During a special meeting Friday, the Orange Township Board of Trustees directed Administrator Lee Bodnar to file an ethics complaint with the State of Ohio Ethics Commission against Fiscal Officer Wes Mayer.
Following an executive session Friday and against the vocal protest of Trustee Lisa Knapp, Trustee Ryan Rivers, board chair, immediately announced the meeting to be adjourned and walked away from the table.
“No, we take that back, you’re not adjourning the meeting,” Knapp said. “You must have a second to adjourn the meeting. You have no second, it’s Robert’s Rules of Order.”
After Rivers left the meeting, Knapp addressed a situation that occurred earlier this week. She said it has been reported that on Wednesday, Mayer called a township employee who was on the clock at the time, and stated he needed someone to bring him fuel for his personal vehicle after he ran out of gas on U.S. Route 23.
“He tried to call several employees,” Knapp said. “When the one employee answered the phone, (Mayer) said to him that he had run out of gas and he needed him to bring gas immediately.”
Knapp added that while Mayer was talking with the employee, he stated, “Do you know who I am?”
“I believe this is in violation of the law. I believe it is in violation of ethics laws, and I would like to see this sent to the (Ohio) Ethics Commission,” she said. “I believe this is an abuse of authority.”
Knapp accused Mayer of using township resources for his personal benefit without authorization from the board. She also mentioned the two township employees were not authorized by Bodnar, their immediate supervisor, to fetch the gas for Mayer.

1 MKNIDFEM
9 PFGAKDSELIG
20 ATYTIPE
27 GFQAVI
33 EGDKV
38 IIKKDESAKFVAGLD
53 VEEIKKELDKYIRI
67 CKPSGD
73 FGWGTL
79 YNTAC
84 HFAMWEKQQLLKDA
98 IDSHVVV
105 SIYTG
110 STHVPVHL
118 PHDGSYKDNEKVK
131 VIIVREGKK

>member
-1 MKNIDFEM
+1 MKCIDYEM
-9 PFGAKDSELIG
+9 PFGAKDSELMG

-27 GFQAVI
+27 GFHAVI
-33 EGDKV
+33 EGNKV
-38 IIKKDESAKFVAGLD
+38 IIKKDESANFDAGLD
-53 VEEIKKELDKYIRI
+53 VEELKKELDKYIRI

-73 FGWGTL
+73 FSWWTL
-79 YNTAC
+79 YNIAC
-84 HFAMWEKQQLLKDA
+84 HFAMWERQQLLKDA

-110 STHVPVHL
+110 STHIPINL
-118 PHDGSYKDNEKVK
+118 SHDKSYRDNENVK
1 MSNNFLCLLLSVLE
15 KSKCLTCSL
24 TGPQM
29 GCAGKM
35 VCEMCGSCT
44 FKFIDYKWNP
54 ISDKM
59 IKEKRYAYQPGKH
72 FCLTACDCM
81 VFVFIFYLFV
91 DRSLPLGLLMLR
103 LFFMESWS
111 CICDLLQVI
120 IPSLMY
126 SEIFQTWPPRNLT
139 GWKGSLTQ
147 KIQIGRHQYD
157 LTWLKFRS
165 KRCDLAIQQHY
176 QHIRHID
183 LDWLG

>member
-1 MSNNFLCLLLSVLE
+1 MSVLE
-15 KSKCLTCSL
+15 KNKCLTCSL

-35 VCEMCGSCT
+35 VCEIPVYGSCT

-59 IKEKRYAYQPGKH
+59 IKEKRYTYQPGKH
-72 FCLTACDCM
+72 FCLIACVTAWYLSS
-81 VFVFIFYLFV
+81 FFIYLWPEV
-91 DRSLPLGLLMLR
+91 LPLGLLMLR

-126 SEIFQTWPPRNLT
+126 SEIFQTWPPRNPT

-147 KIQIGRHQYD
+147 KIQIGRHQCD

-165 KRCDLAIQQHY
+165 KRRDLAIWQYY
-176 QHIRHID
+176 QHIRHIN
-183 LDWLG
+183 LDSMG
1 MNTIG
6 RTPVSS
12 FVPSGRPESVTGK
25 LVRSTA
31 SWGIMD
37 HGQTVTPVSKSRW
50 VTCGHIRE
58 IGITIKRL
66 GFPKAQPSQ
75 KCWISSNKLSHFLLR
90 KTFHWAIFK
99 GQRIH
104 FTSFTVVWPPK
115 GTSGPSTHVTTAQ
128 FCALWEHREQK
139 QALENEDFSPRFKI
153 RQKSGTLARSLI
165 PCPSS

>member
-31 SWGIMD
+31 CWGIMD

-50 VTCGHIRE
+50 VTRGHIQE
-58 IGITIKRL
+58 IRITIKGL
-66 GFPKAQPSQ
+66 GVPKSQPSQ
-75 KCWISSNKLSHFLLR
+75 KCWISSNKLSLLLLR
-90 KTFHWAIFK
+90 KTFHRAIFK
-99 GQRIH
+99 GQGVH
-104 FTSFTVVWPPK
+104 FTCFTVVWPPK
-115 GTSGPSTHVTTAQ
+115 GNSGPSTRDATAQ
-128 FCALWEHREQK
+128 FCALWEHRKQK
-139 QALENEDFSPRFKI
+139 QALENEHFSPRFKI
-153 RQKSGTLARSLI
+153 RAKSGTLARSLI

“They do not work for the fiscal officer,” she said.
Knapp asked if Mayer had reimbursed the township for the fuel poured into his personal vehicle.
“I have not yet,” Mayer said. “It was two days ago, and just for the record, your description of what happened is not totally accurate.”
When asked to correct the record, Mayer said he wasn’t going to go into details during the public meeting.
Yet, when Knapp motioned for an executive session to speak with Mayer behind closed doors, Mayer said he wasn’t going to go into executive session. He responded, “I’m finished with this.”
With that said, Knapp made a motion to have Bodnar contact and file a report with the Ohio Ethics Commission.
Trustee Debbie Taranto said when a situation like this is brought to the board by the employees, it can’t be ignored.
“It was my understanding in executive session that a decision had to be made in public,” Taranto said. “We couldn’t make a decision in executive session, and the only way to do that was in public. So, I second.”
After a brief statement from Knapp that Bodnar’s employees don’t work for Mayer, she motioned to adjourn the meeting.
According to all three members of the board, none of them knew why Bodnar had called the special meeting.
“I was unaware of any accusations of wrongdoing,” Rivers said, adding he believes the matter has been resolved.
Taranto said that she thought the meeting was called to focus on a different matter.
“I was surprised,” she said after the meeting. “It was just an unusual situation that frankly, I wasn’t sure what the protocol was, but since it was brought to the board, it needed to be addressed. Therefore, it was decided to go to another oversite board to review.”
Knapp said she was shocked and disappointed to learn of the action taken by the township’s fiscal officer to use township resources for a personal purpose.
“Ohio ethics law prohibits elected officials from using township resources to benefit them personally,” she said. “I’m also very disturbed by his abuse of power when stating, ‘Do you know who I am?’ in order to coerce our employee.”
Knapp said if it had been an emergency, he should have called the Delaware County Sheriff’s Office.
“I would think he would have called them first,” she said. “Our personnel handbook states that no township resources are to be used for personal use, and he has violated that provision.”
Mayer said he reached out to the Ohio Ethics Commission and was told no ethics violation had taken place. As for paying for the fuel, Mayer said he has written a check to the township for $40 to cover the cost.
“As far as I’m concerned, the matter is cleared up,” he said.